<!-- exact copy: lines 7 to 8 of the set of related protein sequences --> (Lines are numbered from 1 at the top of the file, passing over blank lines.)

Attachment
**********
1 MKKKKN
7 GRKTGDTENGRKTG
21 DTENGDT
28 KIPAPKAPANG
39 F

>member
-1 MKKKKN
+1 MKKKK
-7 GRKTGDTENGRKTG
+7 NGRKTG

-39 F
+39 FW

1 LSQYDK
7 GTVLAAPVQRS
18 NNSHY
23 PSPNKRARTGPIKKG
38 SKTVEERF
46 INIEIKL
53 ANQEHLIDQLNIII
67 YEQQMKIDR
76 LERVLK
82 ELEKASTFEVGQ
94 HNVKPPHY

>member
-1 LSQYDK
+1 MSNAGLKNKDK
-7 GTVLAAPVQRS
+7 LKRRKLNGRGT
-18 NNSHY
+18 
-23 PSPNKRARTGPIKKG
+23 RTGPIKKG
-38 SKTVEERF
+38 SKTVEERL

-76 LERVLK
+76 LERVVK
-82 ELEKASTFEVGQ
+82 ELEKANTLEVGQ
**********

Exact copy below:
-1 MKKKKN
+1 MKKKK